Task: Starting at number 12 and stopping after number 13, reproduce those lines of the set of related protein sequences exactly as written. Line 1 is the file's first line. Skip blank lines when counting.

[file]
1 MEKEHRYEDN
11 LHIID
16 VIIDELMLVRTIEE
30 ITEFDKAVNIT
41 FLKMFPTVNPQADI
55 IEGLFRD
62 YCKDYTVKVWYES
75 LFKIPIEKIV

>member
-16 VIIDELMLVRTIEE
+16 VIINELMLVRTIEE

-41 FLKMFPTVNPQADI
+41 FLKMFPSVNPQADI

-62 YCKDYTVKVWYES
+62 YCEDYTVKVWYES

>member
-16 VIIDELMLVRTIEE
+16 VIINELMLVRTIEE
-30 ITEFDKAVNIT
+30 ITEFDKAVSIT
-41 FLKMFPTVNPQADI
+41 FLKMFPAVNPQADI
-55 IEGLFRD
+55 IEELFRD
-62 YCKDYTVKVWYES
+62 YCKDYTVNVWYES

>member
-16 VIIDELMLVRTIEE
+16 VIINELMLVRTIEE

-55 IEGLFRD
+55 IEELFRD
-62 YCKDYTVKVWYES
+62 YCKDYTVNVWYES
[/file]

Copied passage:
-41 FLKMFPTVNPQADI
+41 FLKMFPSVNPQADI